How to group tasks in MS project



  • What’s the best way to group tasks? I’ve inherited a plan that details work done to specific parts of an assembly. So there is design work, build etc grouped per sub assembly but testing and documentation is split out. So I look at the plan and documentation is (as an example) listed last. Logically in my head I’d be used to this then being one of the last tasks but in fact it could be done earlier. I feel I wants to move the documentation for each sub assembly to the sub assembly section it relates to. What are peoples view on the best way? Hope this makes sense!



  • It seems you are asking what the best philosophy on how one should go about organizing tasks in the base structure of an MS Project schedule (as in, the way tasks are naturally organized when no custom sorting, groups, or filters are applied to the project).

    There aren't necessarily any hard rules for this. What's most important is that tasks are organized in such a way that the schedule is easy to follow, makes sense to the reader, and clearly demonstrates the tasks planned meet the needs and requirements of the Statement of Work. Speaking generically, here's what I like:

    • Milestones at the top
    • Contract Kickoff Tasks
    • Requirements Analysis Tasks
    • Design Tasks
    • Procurement Tasks (if necessary)
    • Testing Tasks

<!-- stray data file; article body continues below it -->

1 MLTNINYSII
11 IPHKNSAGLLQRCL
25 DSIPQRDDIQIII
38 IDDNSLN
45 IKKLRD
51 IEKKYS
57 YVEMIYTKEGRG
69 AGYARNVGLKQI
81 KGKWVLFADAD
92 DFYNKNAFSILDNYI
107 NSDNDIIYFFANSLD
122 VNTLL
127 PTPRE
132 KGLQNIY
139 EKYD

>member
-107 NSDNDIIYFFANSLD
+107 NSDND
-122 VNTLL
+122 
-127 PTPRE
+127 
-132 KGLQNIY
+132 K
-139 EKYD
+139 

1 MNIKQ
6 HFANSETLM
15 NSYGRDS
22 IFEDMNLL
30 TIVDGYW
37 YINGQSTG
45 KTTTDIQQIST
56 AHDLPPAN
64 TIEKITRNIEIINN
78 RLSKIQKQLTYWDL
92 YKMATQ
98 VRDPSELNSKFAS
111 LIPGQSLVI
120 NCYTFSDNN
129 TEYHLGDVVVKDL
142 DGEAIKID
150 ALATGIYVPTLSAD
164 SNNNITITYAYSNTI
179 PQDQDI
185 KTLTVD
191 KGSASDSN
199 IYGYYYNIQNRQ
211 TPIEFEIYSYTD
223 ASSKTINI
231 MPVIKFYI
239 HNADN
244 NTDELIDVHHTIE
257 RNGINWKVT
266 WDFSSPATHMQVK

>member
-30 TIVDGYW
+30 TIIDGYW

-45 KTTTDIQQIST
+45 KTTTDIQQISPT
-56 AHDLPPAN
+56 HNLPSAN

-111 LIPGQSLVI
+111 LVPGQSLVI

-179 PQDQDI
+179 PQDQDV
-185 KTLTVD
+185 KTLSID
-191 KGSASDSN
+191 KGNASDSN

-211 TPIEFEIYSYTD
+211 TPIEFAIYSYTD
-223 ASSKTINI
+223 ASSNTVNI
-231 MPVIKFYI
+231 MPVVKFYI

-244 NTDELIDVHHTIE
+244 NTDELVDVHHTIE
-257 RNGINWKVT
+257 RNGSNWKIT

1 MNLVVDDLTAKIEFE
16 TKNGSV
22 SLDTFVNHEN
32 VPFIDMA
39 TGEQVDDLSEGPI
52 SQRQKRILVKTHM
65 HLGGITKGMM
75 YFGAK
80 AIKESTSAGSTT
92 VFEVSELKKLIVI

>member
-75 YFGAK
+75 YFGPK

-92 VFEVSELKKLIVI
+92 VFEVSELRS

• Manufacturing/Production Tasks
    • Contract Closeout Work Tasks
    • Level of Effort tasks at the bottom

    Within each of those group, I like to break it down further by Program Phase (if applicable), and then by engineering function. So for example:

    • Design Tasks
      • Preliminary Design Tasks
        • Sub Assembly 1
          • Mechanical Engineering Sub Assembly 1 Preliminary Design Tasks
          • Systems Engineering Sub Assembly 1 Preliminary Design Tasks
          • Software Engineering Sub Assembly 1 Preliminary Design Tasks
          • etc.
        • Sub Assembly 2
          • Mechanical Engineering Sub Assembly 2 Preliminary Design Tasks
          • Systems Engineering Sub Assembly 2 Preliminary Design Tasks
          • Software Engineering Sub Assembly 2 Preliminary Design Tasks
          • etc.
      • Critical Design Work
        • Sub Assembly 1
          • Mechanical Engineering Sub Assembly 1 Critical Design Tasks
          • Systems Engineering Sub Assembly 1 Critical Design Tasks
          • Software Engineering Sub Assembly 1 Critical Design Tasks
          • etc.
        • Sub Assembly 2
          • Mechanical Engineering Sub Assembly 2 Critical Design Tasks
          • Systems Engineering Sub Assembly 2 Critical Design Tasks
          • Software Engineering Sub Assembly 2 Critical Design Tasks
          • etc.

    Like I said, it doesn't have to be this way, but I've found this structure to work well for many projects. I like the chronological flow of the tasks as I view it, going from the start of the contract to the end. Specifically for your case, yes I would move the documentation tasks under the design or testing section for each of your sub assemblies.

    It's important to know that regardless of how you organize the base structure of your schedule, Microsoft Project has a lot of built in features that will allow you to sort, group, or filter on data in any of the task fields to change the view of the schedule to however you'd like to see it. With that said, you still want to make sure the organization of your base structure makes sense.

    You can read more about this topic starting on page 28 of the https://www.ndia.org/-/media/sites/ndia/meetings-and-events/divisions/ipmd/links-and-reference/paseg_v4-final2.ashx . My personal favorite reference document for scheduling.


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